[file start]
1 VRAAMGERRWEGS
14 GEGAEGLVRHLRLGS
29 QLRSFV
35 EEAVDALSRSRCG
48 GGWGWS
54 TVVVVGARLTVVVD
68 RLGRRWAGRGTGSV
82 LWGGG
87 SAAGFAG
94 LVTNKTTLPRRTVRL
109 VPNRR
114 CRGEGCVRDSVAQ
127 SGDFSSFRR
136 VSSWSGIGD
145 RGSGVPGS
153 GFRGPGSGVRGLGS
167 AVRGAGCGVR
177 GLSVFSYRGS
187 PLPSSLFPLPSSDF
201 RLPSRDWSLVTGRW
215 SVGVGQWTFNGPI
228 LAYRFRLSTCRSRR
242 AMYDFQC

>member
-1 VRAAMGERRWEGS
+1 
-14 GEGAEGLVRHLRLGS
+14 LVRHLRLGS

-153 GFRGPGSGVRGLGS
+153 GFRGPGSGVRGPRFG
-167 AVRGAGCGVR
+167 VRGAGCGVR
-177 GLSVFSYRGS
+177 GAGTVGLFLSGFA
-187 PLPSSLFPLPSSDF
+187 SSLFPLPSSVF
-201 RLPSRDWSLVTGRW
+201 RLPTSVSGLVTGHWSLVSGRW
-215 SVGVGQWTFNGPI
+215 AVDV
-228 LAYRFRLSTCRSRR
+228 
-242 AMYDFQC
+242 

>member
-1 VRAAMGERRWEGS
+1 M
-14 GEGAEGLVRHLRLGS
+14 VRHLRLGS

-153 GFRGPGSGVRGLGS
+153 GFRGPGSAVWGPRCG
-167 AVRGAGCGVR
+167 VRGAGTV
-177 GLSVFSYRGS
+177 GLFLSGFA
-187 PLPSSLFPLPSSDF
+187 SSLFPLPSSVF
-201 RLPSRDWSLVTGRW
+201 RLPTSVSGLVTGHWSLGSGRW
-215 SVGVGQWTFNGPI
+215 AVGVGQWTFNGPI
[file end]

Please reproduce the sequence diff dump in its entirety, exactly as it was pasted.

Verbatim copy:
1 VRAAMGERRWEGS
14 GEGAEGLVRHLRLGS
29 QLRSFV
35 EEAVDALSRSRCG
48 GGWGWS
54 TVVVVGARLTVVVD
68 RLGRRWAGRGTGSV
82 LWGGG
87 SAAGFAG
94 LVTNKTTLPRRTVRL
109 VPNRR
114 CRGEGCVRDSVAQ
127 SGDFSSFRR
136 VSSWSGIGD
145 RGSGVPGS
153 GFRGPGSGVRGLGS
167 AVRGAGCGVR
177 GLSVFSYRGS
187 PLPSSLFPLPSSDF
201 RLPSRDWSLVTGRW
215 SVGVGQWTFNGPI
228 LAYRFRLSTCRSRR
242 AMYDFQC

>member
-1 VRAAMGERRWEGS
+1 
-14 GEGAEGLVRHLRLGS
+14 LVRHLRLGS

-153 GFRGPGSGVRGLGS
+153 GFRGPGSGVRGPRFG
-167 AVRGAGCGVR
+167 VRGAGCGVR
-177 GLSVFSYRGS
+177 GAGTVGLFLSGFA
-187 PLPSSLFPLPSSDF
+187 SSLFPLPSSVF
-201 RLPSRDWSLVTGRW
+201 RLPTSVSGLVTGHWSLVSGRW
-215 SVGVGQWTFNGPI
+215 AVDV
-228 LAYRFRLSTCRSRR
+228 
-242 AMYDFQC
+242 

>member
-1 VRAAMGERRWEGS
+1 M
-14 GEGAEGLVRHLRLGS
+14 VRHLRLGS

-153 GFRGPGSGVRGLGS
+153 GFRGPGSAVWGPRCG
-167 AVRGAGCGVR
+167 VRGAGTV
-177 GLSVFSYRGS
+177 GLFLSGFA
-187 PLPSSLFPLPSSDF
+187 SSLFPLPSSVF
-201 RLPSRDWSLVTGRW
+201 RLPTSVSGLVTGHWSLGSGRW
-215 SVGVGQWTFNGPI
+215 AVGVGQWTFNGPI